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page 2 of 2
The two RV Gypsies
in Knoxville, Tennessee
October 10, 2016

Below: Two views of the Veteran's Memorial

the Veterans Memorial in Knoxville

the Veteran's Memorial in Knoxville

Below: The Giant 1982 World's Fair Rubik's Cube at the Holiday Inn. It weighs 1,200 pounds.

sign: Holiday Inn at Worlds Fair Park

sculpture on the wall of Holiday Inn

Giant 1982 World's Fair Rubik's Cube sign

Giant 1982 World's Fair Rubik's Cube

Giant 1982 World's Fair Rubik's Cube

All 3 rows turned. The two RV Gypsies loved the fact that this was a gift from a World's Fair.

Karen and Giant 1982 World's Fair Rubik's Cube

Giant 1982 World's Fair Rubik's Cube

A giant, beautiful chandelier inside Holiday Inn

giant chandelier inside Holiday Inn

giant chandelier inside Holiday Inn

A giant bronze oarsman appears to paddle a boat that is half-submerged in the sidewalk on West Church Avenue. Sculpted by David L. Phelps in 1988.

A giant bronze oarsman sculpture

Below: White's Fort, also known as James White's Fort, was an 18th-century settlement that became Knoxville, Tennessee. The name also refers to the fort itself.

history clipart bookThe settlement of White's Fort began in 1786 by James White, a militia officer during the American Revolutionary War. When William Blount, the territorial governor of the Southwest Territory, moved the territorial capital to White's Fort in 1791, he renamed it Knoxville in honor of Henry Knox, the American Revolutionary War general and Washington's Secretary of War.

The fort itself began when James White built a cabin near what is now the corner of State Street and Clinch Avenue. This cabin soon became the center of a cluster of fortified log structures known as White's Fort. The original cabin later became the kitchen of the Kennedy House, which was built in the 1830s. In 1906, when the Kennedy house was demolished for development, Isaiah Ford bought the log structure and moved it to Woodlawn Pike. It was purchased again in 1960 by the City Association of Women's Clubs; in 1968, the timbers were reconstructed as part of the fort. The fort still stands on a bluff near its original location. Seven log cabins and the stockade fence remain. The cabins house pioneer artifacts and furnishings.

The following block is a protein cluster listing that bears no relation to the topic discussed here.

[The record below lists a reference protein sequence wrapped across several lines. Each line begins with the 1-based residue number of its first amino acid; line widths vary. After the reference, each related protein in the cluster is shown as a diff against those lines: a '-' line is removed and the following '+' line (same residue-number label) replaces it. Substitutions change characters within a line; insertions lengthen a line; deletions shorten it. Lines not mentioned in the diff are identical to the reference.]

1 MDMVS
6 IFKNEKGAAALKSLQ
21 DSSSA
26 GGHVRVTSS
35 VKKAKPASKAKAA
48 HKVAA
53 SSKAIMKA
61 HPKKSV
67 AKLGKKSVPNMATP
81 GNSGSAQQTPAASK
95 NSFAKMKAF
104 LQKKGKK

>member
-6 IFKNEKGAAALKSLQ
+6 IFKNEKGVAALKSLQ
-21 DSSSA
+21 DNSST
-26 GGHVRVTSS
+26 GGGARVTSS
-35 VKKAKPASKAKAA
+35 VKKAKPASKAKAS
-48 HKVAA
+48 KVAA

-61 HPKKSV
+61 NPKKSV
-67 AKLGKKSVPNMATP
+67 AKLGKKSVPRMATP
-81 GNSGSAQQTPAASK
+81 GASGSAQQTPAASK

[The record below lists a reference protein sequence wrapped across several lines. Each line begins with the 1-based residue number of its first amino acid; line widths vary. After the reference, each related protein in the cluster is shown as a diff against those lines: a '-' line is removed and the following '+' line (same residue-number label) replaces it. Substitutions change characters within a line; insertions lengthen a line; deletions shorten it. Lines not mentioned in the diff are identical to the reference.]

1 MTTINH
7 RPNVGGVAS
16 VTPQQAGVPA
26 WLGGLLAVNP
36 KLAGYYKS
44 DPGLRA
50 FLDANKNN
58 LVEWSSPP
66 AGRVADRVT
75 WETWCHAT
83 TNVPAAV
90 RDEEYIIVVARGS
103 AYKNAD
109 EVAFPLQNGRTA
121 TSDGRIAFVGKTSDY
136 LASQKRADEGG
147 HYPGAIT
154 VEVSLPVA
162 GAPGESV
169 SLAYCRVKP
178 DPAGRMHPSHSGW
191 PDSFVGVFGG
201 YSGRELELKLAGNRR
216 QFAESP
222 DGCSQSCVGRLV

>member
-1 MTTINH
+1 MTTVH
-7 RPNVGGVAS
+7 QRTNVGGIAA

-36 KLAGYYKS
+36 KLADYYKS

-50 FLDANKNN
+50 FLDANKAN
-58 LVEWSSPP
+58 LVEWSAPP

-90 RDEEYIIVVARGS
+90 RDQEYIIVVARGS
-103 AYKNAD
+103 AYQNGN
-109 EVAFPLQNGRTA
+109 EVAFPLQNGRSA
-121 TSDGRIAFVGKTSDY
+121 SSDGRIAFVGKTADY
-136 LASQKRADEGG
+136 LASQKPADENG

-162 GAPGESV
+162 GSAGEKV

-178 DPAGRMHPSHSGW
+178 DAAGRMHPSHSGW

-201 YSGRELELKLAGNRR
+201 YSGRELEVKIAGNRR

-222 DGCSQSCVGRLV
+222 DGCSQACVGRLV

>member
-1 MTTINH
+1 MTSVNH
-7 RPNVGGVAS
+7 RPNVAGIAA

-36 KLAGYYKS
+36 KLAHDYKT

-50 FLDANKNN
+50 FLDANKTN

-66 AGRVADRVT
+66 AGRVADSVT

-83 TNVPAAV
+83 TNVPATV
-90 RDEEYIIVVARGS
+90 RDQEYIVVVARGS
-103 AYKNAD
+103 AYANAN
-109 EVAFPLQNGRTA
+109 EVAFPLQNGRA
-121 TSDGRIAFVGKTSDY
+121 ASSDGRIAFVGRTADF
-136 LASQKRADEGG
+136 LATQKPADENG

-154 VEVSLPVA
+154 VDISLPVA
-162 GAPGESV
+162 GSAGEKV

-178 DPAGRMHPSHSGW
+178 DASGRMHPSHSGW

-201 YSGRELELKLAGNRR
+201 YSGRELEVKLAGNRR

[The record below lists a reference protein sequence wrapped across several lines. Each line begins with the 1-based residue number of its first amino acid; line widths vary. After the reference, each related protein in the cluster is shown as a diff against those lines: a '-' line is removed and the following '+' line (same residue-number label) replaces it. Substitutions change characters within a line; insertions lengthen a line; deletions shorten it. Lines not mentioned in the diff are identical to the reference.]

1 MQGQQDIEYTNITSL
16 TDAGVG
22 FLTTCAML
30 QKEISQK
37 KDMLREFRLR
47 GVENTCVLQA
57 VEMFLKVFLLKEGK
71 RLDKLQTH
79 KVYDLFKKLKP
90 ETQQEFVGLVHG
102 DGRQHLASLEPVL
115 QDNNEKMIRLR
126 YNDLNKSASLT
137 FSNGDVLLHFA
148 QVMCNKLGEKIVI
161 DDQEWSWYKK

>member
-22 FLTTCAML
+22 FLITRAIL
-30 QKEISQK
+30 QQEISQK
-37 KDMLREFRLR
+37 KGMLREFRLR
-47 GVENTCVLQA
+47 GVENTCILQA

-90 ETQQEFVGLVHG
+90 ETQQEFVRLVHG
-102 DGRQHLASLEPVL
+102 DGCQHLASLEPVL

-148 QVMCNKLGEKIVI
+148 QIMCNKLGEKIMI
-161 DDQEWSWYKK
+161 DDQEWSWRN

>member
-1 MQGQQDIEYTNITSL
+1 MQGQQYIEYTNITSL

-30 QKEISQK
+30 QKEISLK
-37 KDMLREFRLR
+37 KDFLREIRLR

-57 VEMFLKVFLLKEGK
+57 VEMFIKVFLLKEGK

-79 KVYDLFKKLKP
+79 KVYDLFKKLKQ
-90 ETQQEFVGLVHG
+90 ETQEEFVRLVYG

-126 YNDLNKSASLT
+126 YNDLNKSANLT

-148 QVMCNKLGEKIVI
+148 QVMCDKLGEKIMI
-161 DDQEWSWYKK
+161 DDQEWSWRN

Unfortunately, it was closed when the two RV Gypsies got there so they could not go inside.

sign: James White's Fort

sign: James White's Fort

James White's Fort

the two RV Gypsies  in trouble

Below: A shiny metal piece of art

A shiny metal scuplture

Below: The two RV Gypsies visited The Women's Basketball Hall of Fame at 700 Hall of Fame Drive in Knoxville, TN honors men and women who have contributed to the sport of women's basketball. The Hall of Fame opened in 1999 in Knoxville, Tennessee, USA. Knoxville is known for having a large women's basketball following as well as being the home of the University of Tennessee's Lady Vols basketball team previously coached by legendary women's coach Pat Summitt who was part of the first class inducted.

The Women's Basketball Hall of Fame  sign

Karen Duquette at The Women's Basketball Hall of Fame

A big Arch made of bicycles

 
Lee Duquette and a bicycle arch Knoxville 225 Anniversary sign

look below
This is not a linear site, so there are three choices for continued navigation below:

go to the next adventure of the two RV GypsiesAfter leaving Knoxville, the two RV Gypsies returned to Florida to see their newly born great-granddaughter Gabriella and more in Broward County and other areas of Florida.

OR

go back to the SD menu Return to the TN 2016 menu to continue navigation in the order of your choice.